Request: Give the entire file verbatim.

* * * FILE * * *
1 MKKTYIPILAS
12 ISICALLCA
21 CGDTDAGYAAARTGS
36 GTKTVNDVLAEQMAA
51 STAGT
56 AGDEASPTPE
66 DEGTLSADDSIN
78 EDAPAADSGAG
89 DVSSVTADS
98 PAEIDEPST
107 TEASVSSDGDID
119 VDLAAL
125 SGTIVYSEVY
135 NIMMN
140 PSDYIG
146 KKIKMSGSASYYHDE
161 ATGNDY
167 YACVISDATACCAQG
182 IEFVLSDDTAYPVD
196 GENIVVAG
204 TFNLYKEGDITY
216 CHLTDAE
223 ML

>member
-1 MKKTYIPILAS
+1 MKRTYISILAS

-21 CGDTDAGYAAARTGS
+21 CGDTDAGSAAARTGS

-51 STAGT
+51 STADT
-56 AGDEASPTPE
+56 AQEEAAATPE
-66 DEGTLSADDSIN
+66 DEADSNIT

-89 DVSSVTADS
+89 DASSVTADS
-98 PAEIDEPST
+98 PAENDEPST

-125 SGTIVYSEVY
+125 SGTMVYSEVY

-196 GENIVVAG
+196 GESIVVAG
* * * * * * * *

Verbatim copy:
1 MKKTYIPILAS
12 ISICALLCA
21 CGDTDAGYAAARTGS
36 GTKTVNDVLAEQMAA
51 STAGT
56 AGDEASPTPE
66 DEGTLSADDSIN
78 EDAPAADSGAG
89 DVSSVTADS
98 PAEIDEPST
107 TEASVSSDGDID
119 VDLAAL
125 SGTIVYSEVY
135 NIMMN
140 PSDYIG
146 KKIKMSGSASYYHDE
161 ATGNDY
167 YACVISDATACCAQG
182 IEFVLSDDTAYPVD
196 GENIVVAG
204 TFNLYKEGDITY
216 CHLTDAE
223 ML

>member
-1 MKKTYIPILAS
+1 MKRTYISILAS

-21 CGDTDAGYAAARTGS
+21 CGDTDAGSAAARTGS

-51 STAGT
+51 STADT
-56 AGDEASPTPE
+56 AQEEAAATPE
-66 DEGTLSADDSIN
+66 DEADSNIT

-89 DVSSVTADS
+89 DASSVTADS
-98 PAEIDEPST
+98 PAENDEPST

-125 SGTIVYSEVY
+125 SGTMVYSEVY

-196 GENIVVAG
+196 GESIVVAG